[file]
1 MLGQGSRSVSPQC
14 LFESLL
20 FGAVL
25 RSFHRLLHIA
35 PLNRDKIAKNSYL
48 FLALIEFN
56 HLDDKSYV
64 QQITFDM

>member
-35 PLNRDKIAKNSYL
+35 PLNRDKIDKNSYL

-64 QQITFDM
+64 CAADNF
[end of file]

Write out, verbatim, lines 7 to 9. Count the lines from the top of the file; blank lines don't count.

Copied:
56 HLDDKSYV
64 QQITFDM

>member